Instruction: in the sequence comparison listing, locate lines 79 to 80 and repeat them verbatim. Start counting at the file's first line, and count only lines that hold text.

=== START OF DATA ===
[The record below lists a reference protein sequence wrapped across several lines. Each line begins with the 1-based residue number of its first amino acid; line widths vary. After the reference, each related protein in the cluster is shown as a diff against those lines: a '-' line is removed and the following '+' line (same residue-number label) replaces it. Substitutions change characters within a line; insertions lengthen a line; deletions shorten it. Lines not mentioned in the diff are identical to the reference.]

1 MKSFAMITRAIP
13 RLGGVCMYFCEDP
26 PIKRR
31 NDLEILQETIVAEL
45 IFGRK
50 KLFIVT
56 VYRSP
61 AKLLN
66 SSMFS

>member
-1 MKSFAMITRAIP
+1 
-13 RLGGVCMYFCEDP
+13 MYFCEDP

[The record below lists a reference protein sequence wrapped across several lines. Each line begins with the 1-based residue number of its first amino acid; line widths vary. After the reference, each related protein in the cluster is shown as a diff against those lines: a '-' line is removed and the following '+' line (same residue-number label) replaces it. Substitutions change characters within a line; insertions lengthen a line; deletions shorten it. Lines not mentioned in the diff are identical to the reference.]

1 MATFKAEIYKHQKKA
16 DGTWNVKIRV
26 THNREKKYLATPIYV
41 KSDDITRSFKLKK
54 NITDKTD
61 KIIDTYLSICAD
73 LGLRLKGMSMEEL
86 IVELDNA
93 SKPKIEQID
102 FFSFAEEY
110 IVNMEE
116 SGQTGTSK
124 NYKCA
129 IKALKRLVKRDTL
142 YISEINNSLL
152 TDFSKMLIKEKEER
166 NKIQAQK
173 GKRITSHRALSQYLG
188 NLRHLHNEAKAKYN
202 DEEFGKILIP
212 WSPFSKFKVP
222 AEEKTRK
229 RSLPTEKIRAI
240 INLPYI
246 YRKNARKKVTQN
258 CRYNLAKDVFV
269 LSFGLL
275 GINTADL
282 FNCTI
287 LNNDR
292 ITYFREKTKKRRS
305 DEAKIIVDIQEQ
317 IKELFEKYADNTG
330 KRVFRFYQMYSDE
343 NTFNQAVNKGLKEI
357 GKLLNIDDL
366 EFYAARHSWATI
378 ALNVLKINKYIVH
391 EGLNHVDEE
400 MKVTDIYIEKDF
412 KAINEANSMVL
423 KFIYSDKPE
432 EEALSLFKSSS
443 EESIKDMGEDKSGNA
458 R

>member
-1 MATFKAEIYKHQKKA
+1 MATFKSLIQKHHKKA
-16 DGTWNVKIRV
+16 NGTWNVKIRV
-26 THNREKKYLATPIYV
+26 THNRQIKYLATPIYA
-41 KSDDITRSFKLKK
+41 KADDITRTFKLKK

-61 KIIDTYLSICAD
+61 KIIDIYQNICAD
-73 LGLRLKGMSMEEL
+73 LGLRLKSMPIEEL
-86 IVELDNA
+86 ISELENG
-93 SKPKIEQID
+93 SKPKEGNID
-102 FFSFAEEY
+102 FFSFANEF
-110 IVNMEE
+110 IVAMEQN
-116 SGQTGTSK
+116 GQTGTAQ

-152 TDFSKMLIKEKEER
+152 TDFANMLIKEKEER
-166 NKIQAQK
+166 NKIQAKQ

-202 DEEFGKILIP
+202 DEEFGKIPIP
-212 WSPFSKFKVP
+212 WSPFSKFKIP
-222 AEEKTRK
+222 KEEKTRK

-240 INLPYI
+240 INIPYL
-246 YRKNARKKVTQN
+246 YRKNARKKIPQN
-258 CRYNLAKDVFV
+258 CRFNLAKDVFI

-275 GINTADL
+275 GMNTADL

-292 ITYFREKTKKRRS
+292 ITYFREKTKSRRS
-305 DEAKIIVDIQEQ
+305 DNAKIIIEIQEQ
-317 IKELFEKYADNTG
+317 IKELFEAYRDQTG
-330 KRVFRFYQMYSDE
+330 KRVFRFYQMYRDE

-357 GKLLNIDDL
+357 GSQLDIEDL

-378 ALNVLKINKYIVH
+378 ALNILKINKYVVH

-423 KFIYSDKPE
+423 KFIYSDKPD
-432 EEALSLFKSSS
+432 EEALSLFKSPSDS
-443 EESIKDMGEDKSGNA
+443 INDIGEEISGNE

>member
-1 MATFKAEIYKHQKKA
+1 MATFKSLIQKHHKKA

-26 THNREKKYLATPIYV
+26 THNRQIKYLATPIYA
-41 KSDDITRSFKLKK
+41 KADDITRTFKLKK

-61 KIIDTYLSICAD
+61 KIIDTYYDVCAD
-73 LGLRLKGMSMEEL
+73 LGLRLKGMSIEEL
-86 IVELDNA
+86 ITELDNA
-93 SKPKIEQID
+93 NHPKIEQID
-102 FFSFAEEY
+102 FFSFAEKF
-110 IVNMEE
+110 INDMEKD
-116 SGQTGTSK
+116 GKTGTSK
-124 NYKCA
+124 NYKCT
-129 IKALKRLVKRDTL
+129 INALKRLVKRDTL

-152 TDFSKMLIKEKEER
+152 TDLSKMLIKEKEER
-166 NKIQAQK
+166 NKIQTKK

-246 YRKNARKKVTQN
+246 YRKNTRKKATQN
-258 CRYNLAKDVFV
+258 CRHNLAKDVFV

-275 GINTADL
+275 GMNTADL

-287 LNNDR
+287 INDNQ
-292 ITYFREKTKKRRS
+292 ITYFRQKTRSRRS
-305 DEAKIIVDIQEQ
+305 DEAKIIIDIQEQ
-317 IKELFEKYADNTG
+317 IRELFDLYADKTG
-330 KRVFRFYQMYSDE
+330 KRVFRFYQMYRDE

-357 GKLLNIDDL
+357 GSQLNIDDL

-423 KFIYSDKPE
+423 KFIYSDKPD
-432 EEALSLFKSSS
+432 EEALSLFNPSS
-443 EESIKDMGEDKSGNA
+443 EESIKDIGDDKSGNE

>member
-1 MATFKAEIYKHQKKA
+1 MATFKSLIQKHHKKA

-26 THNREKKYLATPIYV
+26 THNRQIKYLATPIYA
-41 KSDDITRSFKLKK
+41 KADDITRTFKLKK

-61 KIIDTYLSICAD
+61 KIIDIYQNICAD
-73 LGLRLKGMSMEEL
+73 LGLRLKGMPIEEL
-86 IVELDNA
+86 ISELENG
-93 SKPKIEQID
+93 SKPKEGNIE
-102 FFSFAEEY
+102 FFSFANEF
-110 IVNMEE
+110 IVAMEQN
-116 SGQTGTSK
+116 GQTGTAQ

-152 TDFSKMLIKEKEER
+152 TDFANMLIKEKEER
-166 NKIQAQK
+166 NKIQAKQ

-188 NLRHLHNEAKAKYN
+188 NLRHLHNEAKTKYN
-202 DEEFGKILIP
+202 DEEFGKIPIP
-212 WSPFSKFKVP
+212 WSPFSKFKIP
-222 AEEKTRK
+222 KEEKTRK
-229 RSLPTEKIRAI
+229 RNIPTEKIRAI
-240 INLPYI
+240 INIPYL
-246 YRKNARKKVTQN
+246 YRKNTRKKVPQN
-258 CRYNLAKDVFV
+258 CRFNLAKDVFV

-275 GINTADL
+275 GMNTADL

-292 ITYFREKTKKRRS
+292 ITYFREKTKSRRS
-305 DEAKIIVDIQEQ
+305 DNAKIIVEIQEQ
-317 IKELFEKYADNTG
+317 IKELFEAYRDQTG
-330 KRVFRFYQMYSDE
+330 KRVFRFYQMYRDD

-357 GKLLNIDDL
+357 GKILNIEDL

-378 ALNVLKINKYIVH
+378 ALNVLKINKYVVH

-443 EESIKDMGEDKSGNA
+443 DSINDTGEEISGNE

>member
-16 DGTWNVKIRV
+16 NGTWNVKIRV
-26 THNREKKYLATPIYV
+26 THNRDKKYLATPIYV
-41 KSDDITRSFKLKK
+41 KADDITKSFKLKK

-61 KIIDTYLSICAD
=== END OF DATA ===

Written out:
-102 FFSFAEEY
+102 FFSFANEF